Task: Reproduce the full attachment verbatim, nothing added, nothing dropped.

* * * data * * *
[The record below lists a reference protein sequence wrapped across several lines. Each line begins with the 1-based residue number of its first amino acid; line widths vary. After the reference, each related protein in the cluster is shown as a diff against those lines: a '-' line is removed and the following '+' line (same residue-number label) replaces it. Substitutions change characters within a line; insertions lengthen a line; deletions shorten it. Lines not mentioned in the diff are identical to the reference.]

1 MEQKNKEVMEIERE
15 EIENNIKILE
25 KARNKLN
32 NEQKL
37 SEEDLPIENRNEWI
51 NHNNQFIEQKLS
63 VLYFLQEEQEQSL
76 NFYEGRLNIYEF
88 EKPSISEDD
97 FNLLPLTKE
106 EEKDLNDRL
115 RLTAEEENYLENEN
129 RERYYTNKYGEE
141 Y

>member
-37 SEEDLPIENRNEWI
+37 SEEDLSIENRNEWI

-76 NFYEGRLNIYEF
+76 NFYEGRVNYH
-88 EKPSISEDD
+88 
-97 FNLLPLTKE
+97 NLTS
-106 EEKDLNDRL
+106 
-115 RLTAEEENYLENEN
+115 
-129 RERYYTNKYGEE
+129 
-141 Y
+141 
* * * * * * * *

[The record below lists a reference protein sequence wrapped across several lines. Each line begins with the 1-based residue number of its first amino acid; line widths vary. After the reference, each related protein in the cluster is shown as a diff against those lines: a '-' line is removed and the following '+' line (same residue-number label) replaces it. Substitutions change characters within a line; insertions lengthen a line; deletions shorten it. Lines not mentioned in the diff are identical to the reference.]

1 MEQKNKEVMEIERE
15 EIENNIKILE
25 KARNKLN
32 NEQKL
37 SEEDLPIENRNEWI
51 NHNNQFIEQKLS
63 VLYFLQEEQEQSL
76 NFYEGRLNIYEF
88 EKPSISEDD
97 FNLLPLTKE
106 EEKDLNDRL
115 RLTAEEENYLENEN
129 RERYYTNKYGEE
141 Y

>member
-37 SEEDLPIENRNEWI
+37 SEEDLSIENRNEWI

-76 NFYEGRLNIYEF
+76 NFYEGRVNYH
-88 EKPSISEDD
+88 
-97 FNLLPLTKE
+97 NLTS
-106 EEKDLNDRL
+106 
-115 RLTAEEENYLENEN
+115 
-129 RERYYTNKYGEE
+129 
-141 Y
+141 